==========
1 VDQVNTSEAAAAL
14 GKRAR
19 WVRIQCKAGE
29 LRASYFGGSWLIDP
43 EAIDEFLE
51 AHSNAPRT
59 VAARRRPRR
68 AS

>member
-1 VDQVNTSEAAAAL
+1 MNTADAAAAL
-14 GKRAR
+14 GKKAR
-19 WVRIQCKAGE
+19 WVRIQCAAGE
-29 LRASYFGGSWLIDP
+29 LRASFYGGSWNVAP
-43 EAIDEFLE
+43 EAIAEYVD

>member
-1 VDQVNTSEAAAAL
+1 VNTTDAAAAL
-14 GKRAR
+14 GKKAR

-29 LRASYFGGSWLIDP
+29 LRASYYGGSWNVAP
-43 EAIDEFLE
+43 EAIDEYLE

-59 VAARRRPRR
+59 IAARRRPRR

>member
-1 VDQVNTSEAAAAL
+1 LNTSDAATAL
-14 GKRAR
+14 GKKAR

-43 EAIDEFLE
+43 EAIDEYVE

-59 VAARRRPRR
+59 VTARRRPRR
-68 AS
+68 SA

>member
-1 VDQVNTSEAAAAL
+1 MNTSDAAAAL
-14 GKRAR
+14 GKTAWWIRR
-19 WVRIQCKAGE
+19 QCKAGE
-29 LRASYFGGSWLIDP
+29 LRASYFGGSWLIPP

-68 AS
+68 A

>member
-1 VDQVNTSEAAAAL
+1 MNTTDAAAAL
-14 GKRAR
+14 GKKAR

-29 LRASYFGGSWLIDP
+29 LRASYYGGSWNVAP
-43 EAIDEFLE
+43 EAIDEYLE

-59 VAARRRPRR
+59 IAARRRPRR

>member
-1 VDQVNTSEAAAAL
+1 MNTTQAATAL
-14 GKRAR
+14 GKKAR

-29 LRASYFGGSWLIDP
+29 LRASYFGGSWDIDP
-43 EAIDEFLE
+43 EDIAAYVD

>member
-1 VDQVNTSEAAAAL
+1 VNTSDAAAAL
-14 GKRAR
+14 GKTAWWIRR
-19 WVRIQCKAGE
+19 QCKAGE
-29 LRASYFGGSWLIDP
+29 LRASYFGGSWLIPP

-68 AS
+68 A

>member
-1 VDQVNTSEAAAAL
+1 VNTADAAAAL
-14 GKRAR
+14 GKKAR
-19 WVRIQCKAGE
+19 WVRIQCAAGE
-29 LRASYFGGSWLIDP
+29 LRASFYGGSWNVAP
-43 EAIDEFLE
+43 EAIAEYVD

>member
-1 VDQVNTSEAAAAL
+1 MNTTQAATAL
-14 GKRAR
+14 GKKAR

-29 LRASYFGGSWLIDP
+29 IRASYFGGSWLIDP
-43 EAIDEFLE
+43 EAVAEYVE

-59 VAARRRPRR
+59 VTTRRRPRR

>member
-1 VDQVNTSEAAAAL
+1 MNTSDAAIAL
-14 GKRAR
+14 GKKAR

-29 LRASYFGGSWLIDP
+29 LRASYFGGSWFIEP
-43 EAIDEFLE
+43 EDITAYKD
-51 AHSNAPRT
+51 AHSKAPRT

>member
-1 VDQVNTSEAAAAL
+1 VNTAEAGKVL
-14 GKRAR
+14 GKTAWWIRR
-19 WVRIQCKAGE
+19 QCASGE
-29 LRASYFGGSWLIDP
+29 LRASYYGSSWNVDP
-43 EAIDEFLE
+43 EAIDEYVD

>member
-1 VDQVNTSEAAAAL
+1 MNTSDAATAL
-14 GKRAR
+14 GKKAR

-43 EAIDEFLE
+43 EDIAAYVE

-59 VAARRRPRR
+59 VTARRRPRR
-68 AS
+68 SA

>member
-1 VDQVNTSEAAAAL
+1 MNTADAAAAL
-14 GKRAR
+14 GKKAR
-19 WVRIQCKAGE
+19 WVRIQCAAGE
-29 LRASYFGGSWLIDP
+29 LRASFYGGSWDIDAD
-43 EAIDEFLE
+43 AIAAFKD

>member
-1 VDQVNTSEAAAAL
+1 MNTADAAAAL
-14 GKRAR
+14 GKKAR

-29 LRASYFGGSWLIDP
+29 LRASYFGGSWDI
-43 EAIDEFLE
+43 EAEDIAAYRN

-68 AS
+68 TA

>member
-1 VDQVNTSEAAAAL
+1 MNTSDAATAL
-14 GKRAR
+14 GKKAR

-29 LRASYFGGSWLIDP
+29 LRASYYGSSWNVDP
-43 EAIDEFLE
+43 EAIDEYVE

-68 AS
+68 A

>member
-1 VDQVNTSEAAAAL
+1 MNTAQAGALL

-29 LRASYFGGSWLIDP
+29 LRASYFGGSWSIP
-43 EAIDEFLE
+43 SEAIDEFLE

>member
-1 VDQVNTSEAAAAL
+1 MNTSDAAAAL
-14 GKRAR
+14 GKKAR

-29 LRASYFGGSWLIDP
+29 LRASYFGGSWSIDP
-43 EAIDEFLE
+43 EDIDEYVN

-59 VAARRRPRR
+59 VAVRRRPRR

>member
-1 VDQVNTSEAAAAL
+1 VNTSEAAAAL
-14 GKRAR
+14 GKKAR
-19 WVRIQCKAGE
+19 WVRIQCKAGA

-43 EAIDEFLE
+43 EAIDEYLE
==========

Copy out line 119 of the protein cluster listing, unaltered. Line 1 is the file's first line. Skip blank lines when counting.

+1 VNTAEAGKVL